Women losing education rights in Egypt since Arab Spring
Nasser Nasser, Associated Press
The poll that the Thomas Reuters Foundation used to determine this rating assessed different factors such as violence against women, reproductive rights and integration into society among other things.
When the Muslim Brotherhood, an Islamist political party, came into power in 2012, it wrote a new constitution that limited women’s rights, including the right to an education — a right they had previously enjoyed.
“One clause, for example, asserted every Egyptian woman’s right to education and employment opportunities, but with the qualification ‘as long as it doesn’t conflict with her domestic duties,’” according to Al Jazeera America.
Since the Muslim Brotherhood was ousted from power earlier this year by the Egyptian military, the interim government has attempted to fix the mistakes of the previous administration. Al Jazeera America reported Monday that a group of politicians known as the Committee of 50 has been tasked with rewriting the Egyptian constitution.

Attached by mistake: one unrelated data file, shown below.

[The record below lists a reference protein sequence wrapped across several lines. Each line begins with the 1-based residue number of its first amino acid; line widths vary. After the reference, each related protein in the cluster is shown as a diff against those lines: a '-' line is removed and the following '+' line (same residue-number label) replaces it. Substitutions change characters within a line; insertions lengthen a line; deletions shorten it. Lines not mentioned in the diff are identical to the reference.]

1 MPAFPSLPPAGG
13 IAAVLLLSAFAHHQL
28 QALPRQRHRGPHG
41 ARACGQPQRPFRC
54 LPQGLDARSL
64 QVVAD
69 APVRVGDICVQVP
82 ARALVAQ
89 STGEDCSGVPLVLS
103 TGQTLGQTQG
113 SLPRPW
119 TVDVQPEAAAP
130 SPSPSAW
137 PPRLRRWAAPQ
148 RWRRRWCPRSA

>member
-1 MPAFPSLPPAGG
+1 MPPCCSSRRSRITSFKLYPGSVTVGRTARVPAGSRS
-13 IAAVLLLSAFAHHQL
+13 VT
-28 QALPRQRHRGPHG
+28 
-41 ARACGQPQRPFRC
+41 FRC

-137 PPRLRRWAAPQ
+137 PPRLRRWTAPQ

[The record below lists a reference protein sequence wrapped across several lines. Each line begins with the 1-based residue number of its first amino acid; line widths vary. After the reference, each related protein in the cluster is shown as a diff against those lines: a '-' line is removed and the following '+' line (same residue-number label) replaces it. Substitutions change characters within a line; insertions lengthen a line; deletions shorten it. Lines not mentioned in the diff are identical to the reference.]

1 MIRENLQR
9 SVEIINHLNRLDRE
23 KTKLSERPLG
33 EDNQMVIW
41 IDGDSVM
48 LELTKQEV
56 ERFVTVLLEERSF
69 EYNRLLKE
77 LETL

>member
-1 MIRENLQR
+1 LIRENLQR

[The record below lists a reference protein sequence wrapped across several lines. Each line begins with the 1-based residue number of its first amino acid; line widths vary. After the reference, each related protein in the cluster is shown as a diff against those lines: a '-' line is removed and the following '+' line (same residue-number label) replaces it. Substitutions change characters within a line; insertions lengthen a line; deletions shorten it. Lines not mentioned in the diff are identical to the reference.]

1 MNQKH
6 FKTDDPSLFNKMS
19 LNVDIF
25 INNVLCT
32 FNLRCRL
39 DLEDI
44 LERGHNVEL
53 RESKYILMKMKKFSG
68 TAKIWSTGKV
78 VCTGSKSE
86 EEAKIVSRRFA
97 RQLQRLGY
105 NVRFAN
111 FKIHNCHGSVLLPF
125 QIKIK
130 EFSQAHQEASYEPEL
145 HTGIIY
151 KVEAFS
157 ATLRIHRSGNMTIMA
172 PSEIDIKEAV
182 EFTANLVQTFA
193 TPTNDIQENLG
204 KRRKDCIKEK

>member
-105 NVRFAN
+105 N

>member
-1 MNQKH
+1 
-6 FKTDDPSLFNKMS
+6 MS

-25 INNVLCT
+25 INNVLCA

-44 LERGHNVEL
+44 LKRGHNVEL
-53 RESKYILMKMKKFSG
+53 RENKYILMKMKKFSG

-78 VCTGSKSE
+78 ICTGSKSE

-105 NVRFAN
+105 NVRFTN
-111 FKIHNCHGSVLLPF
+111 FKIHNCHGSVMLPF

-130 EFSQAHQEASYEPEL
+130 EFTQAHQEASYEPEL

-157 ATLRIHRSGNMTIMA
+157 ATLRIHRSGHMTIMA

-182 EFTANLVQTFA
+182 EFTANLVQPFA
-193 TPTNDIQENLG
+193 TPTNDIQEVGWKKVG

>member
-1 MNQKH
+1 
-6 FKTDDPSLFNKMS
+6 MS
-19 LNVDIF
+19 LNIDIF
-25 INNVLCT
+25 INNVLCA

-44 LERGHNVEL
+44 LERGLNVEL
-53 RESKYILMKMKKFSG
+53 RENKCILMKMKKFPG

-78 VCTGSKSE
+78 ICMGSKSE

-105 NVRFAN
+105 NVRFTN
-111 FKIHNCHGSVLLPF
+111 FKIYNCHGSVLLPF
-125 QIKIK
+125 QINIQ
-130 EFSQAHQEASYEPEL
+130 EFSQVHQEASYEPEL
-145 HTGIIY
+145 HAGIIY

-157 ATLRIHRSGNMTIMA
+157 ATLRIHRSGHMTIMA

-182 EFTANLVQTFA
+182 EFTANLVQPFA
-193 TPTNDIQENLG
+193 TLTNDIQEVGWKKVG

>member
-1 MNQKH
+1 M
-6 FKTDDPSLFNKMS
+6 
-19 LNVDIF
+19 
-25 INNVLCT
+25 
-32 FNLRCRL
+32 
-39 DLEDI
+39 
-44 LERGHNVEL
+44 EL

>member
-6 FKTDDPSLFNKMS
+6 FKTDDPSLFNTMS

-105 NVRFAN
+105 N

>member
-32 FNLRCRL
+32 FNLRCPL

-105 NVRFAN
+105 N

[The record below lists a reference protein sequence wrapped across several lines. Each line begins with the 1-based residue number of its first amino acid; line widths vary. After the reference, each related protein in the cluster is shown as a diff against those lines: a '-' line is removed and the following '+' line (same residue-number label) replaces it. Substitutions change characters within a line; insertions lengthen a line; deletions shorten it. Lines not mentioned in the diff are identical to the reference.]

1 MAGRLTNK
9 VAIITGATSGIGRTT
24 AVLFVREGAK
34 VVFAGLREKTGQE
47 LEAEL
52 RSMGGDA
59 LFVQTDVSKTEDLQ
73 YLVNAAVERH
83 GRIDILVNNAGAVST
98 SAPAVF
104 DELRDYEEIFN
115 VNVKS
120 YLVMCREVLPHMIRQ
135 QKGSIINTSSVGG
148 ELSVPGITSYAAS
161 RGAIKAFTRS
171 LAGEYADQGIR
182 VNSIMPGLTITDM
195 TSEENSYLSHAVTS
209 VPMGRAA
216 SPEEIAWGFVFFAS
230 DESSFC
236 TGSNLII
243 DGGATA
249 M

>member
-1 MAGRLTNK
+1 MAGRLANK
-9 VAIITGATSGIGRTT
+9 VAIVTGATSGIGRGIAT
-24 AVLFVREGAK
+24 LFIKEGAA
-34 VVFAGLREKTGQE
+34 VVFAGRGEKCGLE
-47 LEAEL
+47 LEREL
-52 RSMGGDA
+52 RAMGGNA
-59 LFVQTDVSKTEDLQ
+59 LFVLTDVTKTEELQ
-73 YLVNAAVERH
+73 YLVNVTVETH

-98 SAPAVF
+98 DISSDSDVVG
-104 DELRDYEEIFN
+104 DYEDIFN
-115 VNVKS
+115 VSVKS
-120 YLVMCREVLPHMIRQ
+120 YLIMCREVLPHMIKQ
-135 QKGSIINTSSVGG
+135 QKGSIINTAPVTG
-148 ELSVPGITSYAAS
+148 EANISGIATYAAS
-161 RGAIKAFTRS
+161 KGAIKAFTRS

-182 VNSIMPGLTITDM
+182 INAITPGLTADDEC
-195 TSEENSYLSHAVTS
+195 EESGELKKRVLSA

In response to this, the Daily News Egypt reported that some women have taken to the streets, calling on the Committee of 50 to amend the constitution to protect the rights of women to have an education as well as gender equality in general.
“We’re here to show the [Constituent Assembly] that our demands for the constitution include complete equality between men and women,” said Hala Mostafa as quoted in the article by the Daily News Egypt.
Before the 2011 revolution in the country, Egypt had one of the better education rights for women in the Middle East. In November 2011, half of all university students in Egypt were women, according to an article in the Global Press Journal. A column in the Collegiate Times that same year said that Egyptian women were as educated as Egyptian men.
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